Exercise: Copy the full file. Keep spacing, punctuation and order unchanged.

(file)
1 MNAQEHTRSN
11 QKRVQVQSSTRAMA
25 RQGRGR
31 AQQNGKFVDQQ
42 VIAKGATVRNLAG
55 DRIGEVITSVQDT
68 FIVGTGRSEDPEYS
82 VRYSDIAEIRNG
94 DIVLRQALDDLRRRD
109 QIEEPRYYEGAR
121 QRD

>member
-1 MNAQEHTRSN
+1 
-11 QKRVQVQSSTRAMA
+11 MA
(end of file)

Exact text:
1 MNAQEHTRSN
11 QKRVQVQSSTRAMA
25 RQGRGR
31 AQQNGKFVDQQ
42 VIAKGATVRNLAG
55 DRIGEVITSVQDT
68 FIVGTGRSEDPEYS
82 VRYSDIAEIRNG
94 DIVLRQALDDLRRRD
109 QIEEPRYYEGAR
121 QRD

>member
-1 MNAQEHTRSN
+1 
-11 QKRVQVQSSTRAMA
+11 MA